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As an American society, we thrive on using our credit cards.  Who wouldn’t?  I mean its an instant line of credit when we need to make a purchase from wherever and wherever, and its an instant source of cash advancements when we need it the most (arghh,  barring those horrible interest rates).

Because of this, our country probably has amongst the highest level of credit card debt in the world.  The average debt is about $20 for each American.

Given how much we use our credit card, this has become a prime source of attack for the Cyber hacker.  Even despite the best efforts of the major credit card companies to secure their credit cards (such as their secure chip – if it really works, who is to tell???), the Cyber hacker is always finding a new way in to get to your information.

Such is even in the case of the mobile wallet infrastructure.  This is the focal point of today’s blog: The credit card issuer.

From the perspective of the credit card issuer

This is the entity that actually issues and distributes the credit card to the end user.  From this angle, there are numerous Security breaches which can occur, which are as follows:

  • The compromise or eventual failure of the Payment Authorization Process:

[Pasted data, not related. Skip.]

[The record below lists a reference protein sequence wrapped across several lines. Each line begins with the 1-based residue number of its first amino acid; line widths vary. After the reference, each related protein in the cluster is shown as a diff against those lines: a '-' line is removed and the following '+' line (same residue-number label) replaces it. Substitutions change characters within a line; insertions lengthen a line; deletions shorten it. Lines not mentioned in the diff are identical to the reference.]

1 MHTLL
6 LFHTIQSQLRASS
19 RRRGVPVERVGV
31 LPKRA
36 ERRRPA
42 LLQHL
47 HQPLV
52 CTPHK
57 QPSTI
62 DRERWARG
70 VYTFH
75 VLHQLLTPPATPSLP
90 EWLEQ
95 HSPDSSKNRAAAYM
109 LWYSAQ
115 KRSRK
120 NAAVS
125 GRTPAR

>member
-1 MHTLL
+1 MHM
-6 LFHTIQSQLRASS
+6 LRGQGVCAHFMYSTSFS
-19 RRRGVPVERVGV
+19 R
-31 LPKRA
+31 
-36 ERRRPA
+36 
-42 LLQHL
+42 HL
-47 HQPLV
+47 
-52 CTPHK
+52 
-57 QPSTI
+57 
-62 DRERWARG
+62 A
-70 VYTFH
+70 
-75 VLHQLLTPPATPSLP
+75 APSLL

In fact, this is one of the oldest types of threats that credit card issuers have always been on the lookout for.  For instance, Cyber attackers have always tried to compromise the Central Severs in which the Fraud Controls have been put into place.  One new trend that is emerging from this is the Cyber attacker now attempting to raise the credit or spending limits on the credit cards which have been authorized for Mobile Wallet based transactions.

  • The capture of actual credit card holder information and data:

Just like the threat last described, this vulnerability has also been around for a long time.  As the name of it implies, the primary goal here is to capture the confidential information of the credit card holder. This not only includes the actual credit card number itself, but also the Social Security number of the card holder. This can be accomplished either covert Social Engineering tactics, and the use of what is known as “Advanced Persistent Threats”, or also known as “APTs” for short.  If this method is used, it is the Encryption Keys which are primarily targeted, in an effort to decrypt the sensitive information and data which resides on the Central Servers of the issuer.

  • Payment Fraud: This occurs when a Cyber attacker is in actual possession of the Mobile Wallet information of the end user, and uses it to make unauthorized transaction, in a manner very similar to that of actual credit card fraud.  Although this has become more difficult to accomplish with the use of token technology (which was also described in detail in the first Mobile Wallet article), this is still a prevalent risk, as the sophistication of the Cyber attacker keeps increasing.

Starting next week, we will look at the specific threats which are posed to the Mobile Application Payment Providers and as well as Apple Pay.